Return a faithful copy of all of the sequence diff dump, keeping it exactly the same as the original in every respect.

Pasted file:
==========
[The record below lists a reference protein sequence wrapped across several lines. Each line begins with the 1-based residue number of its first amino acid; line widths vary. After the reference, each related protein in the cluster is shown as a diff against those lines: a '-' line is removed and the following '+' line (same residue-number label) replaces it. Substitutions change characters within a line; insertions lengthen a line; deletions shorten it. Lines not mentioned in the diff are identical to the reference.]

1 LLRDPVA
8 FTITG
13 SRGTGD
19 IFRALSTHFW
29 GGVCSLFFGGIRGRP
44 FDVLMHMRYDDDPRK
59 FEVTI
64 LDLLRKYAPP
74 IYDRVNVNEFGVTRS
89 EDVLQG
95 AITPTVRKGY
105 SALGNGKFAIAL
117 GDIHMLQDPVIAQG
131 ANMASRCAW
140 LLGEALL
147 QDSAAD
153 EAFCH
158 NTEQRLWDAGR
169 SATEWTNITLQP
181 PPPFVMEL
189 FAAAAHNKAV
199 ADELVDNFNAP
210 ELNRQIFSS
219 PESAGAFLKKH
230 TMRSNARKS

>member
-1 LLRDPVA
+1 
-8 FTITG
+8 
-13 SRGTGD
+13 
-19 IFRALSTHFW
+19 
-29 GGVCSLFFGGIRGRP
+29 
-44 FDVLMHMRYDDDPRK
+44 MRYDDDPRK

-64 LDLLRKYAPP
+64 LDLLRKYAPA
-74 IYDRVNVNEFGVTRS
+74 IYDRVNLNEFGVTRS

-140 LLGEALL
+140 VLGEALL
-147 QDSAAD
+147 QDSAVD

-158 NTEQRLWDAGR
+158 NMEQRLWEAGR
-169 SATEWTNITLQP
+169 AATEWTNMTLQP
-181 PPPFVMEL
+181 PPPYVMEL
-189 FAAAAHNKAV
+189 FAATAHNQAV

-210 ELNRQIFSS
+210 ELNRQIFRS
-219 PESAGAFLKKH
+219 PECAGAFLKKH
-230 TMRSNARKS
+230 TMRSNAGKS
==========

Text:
[The record below lists a reference protein sequence wrapped across several lines. Each line begins with the 1-based residue number of its first amino acid; line widths vary. After the reference, each related protein in the cluster is shown as a diff against those lines: a '-' line is removed and the following '+' line (same residue-number label) replaces it. Substitutions change characters within a line; insertions lengthen a line; deletions shorten it. Lines not mentioned in the diff are identical to the reference.]

1 LLRDPVA
8 FTITG
13 SRGTGD
19 IFRALSTHFW
29 GGVCSLFFGGIRGRP
44 FDVLMHMRYDDDPRK
59 FEVTI
64 LDLLRKYAPP
74 IYDRVNVNEFGVTRS
89 EDVLQG
95 AITPTVRKGY
105 SALGNGKFAIAL
117 GDIHMLQDPVIAQG
131 ANMASRCAW
140 LLGEALL
147 QDSAAD
153 EAFCH
158 NTEQRLWDAGR
169 SATEWTNITLQP
181 PPPFVMEL
189 FAAAAHNKAV
199 ADELVDNFNAP
210 ELNRQIFSS
219 PESAGAFLKKH
230 TMRSNARKS

>member
-1 LLRDPVA
+1 
-8 FTITG
+8 
-13 SRGTGD
+13 
-19 IFRALSTHFW
+19 
-29 GGVCSLFFGGIRGRP
+29 
-44 FDVLMHMRYDDDPRK
+44 MRYDDDPRK

-64 LDLLRKYAPP
+64 LDLLRKYAPA
-74 IYDRVNVNEFGVTRS
+74 IYDRVNLNEFGVTRS

-140 LLGEALL
+140 VLGEALL
-147 QDSAAD
+147 QDSAVD

-158 NTEQRLWDAGR
+158 NMEQRLWEAGR
-169 SATEWTNITLQP
+169 AATEWTNMTLQP
-181 PPPFVMEL
+181 PPPYVMEL
-189 FAAAAHNKAV
+189 FAATAHNQAV

-210 ELNRQIFSS
+210 ELNRQIFRS
-219 PESAGAFLKKH
+219 PECAGAFLKKH
-230 TMRSNARKS
+230 TMRSNAGKS